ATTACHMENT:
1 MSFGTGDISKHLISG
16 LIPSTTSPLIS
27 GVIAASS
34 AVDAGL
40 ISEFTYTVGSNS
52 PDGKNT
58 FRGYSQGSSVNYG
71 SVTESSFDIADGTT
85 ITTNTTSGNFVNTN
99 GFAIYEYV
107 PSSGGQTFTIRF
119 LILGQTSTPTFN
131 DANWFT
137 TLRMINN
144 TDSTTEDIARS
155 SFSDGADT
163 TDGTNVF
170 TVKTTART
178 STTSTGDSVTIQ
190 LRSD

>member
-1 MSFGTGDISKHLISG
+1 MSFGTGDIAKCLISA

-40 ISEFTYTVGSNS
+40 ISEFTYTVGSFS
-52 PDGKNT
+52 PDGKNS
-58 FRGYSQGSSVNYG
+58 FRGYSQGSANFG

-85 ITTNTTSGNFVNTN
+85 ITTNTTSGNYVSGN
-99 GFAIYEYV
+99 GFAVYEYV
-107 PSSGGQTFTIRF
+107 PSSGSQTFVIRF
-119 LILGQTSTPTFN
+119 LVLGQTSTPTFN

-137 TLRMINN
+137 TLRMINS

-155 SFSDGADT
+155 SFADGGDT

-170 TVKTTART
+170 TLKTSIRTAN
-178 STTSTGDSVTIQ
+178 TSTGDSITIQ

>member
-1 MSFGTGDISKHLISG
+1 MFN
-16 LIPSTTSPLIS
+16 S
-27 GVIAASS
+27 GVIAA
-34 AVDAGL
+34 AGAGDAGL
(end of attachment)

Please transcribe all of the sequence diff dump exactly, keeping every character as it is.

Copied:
1 MSFGTGDISKHLISG
16 LIPSTTSPLIS
27 GVIAASS
34 AVDAGL
40 ISEFTYTVGSNS
52 PDGKNT
58 FRGYSQGSSVNYG
71 SVTESSFDIADGTT
85 ITTNTTSGNFVNTN
99 GFAIYEYV
107 PSSGGQTFTIRF
119 LILGQTSTPTFN
131 DANWFT
137 TLRMINN
144 TDSTTEDIARS
155 SFSDGADT
163 TDGTNVF
170 TVKTTART
178 STTSTGDSVTIQ
190 LRSD

>member
-1 MSFGTGDISKHLISG
+1 MSFGTGDIAKCLISA

-40 ISEFTYTVGSNS
+40 ISEFTYTVGSFS
-52 PDGKNT
+52 PDGKNS
-58 FRGYSQGSSVNYG
+58 FRGYSQGSANFG

-85 ITTNTTSGNFVNTN
+85 ITTNTTSGNYVSGN
-99 GFAIYEYV
+99 GFAVYEYV
-107 PSSGGQTFTIRF
+107 PSSGSQTFVIRF
-119 LILGQTSTPTFN
+119 LVLGQTSTPTFN

-137 TLRMINN
+137 TLRMINS

-155 SFSDGADT
+155 SFADGGDT

-170 TVKTTART
+170 TLKTSIRTAN
-178 STTSTGDSVTIQ
+178 TSTGDSITIQ

>member
-1 MSFGTGDISKHLISG
+1 MFN
-16 LIPSTTSPLIS
+16 S
-27 GVIAASS
+27 GVIAA
-34 AVDAGL
+34 AGAGDAGL